Hi Pine, sorry for the misleading wording. Let me clarify below.
Am 19.10.18 um 9:51 nachm. schrieb Pine W:
Hi Markus, I seem to be missing something. Daniel
said, "And I think the best
way to achieve this is to start using the ontology as an ontology on wikimedia
projects, and thus expose the fact that the ontology is broken. This gives
incentive to fix it, and examples as to what things should be possible using
that ontology (namely, some level of basic inference)." I think that I
understand the basic idea behind structured data on Commons. I also think that I
understand your statement above. What I'm not understanding is how Daniel's
proposal to "start using the ontology as an ontology on wikimedia projects, and
thus expose the fact that the ontology is broken." isn't a proposal to add poor
quality information from Wikidata onto Wikipedia and, in the process, give
Wikipedians more problems to fix. Can you or Daniel explain this?
What I meant in concrete terms was: let's start using wikidata items for tagging
on commons, even though search results based on such tags will currently not
yield very good results, due to the messy state of the ontology, and hope people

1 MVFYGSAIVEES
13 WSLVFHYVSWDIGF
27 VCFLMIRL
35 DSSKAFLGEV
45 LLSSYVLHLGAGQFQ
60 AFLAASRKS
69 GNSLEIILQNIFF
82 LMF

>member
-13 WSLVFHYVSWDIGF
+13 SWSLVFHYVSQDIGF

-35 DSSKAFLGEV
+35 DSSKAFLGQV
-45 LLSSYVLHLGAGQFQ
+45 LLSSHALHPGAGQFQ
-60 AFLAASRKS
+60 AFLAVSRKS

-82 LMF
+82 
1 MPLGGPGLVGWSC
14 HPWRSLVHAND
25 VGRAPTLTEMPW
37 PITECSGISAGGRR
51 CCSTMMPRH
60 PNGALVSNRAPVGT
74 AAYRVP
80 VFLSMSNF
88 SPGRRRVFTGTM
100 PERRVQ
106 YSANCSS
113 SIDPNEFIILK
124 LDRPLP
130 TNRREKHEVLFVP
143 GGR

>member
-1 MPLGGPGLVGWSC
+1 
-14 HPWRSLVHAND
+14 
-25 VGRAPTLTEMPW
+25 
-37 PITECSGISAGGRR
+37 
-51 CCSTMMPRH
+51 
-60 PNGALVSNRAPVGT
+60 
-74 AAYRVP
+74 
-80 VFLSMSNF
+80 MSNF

fix the ontology to get better search results. If people use "poodle" to tag an
image and it's not found when searching for "dog", this may lead to people
investigating why that is, and coming up with ontology improvements to fix it.
What I DON'T mean is "let's automatically generate navigation boxes for
wikipedia articles based on an imperfect ontology, and push them on everyone".
I mean, using the ontology to generate navigation boxes for some kinds of
articles may be a nice idea, and could indeed have the same effect - that people
notice problems in the ontology, and fix them. But that would be something the
local wiki communities decide to do, not something that comes from Wikidata or
the Structured Data project.
The point I was trying to make is: the Wiki communities are rather good in
creating structures that serve their purpose, but they do so pragmatically,
along the behavior of the existing tools. So, rather than trying to work around
the quirks of the ontology in software, the software should use very simply
rules (such as following the subclass relation), and let people adopt the data
to this behavior, if and when they find it useful to do so. This approach, over
time, provides better results in my opinion.
Also, keep in mind that I was referring to an imperfect *improvement* of search.
the alternative being to only return things tagged with "dog" when searching
"dog". I was not suggesting to degrade user experience in order to incentivize
editors. I'm rather suggesting the opposite: let's NOT give people a reason tag
images that show poodles with "poodle" and "dog" and
"mammal" and "animal" and
Principal Software Engineer, Core Platform